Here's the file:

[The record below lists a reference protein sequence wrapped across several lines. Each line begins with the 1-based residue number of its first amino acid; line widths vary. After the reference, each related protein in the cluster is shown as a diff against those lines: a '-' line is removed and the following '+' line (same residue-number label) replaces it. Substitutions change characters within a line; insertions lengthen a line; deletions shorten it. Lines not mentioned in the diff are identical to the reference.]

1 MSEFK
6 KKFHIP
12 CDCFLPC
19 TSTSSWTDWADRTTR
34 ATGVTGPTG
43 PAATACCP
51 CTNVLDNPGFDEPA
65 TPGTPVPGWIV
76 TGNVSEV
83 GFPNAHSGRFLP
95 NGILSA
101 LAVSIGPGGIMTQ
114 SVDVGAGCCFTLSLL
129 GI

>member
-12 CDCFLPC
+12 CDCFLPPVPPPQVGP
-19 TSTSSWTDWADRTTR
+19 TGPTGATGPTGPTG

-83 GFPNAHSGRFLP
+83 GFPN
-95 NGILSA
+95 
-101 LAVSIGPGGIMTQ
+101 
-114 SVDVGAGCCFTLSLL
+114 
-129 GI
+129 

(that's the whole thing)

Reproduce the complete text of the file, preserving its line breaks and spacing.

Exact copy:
[The record below lists a reference protein sequence wrapped across several lines. Each line begins with the 1-based residue number of its first amino acid; line widths vary. After the reference, each related protein in the cluster is shown as a diff against those lines: a '-' line is removed and the following '+' line (same residue-number label) replaces it. Substitutions change characters within a line; insertions lengthen a line; deletions shorten it. Lines not mentioned in the diff are identical to the reference.]

1 MSEFK
6 KKFHIP
12 CDCFLPC
19 TSTSSWTDWADRTTR
34 ATGVTGPTG
43 PAATACCP
51 CTNVLDNPGFDEPA
65 TPGTPVPGWIV
76 TGNVSEV
83 GFPNAHSGRFLP
95 NGILSA
101 LAVSIGPGGIMTQ
114 SVDVGAGCCFTLSLL
129 GI

>member
-12 CDCFLPC
+12 CDCFLPPVPPPQVGP
-19 TSTSSWTDWADRTTR
+19 TGPTGATGPTGPTG

-83 GFPNAHSGRFLP
+83 GFPN
-95 NGILSA
+95 
-101 LAVSIGPGGIMTQ
+101 
-114 SVDVGAGCCFTLSLL
+114 
-129 GI
+129 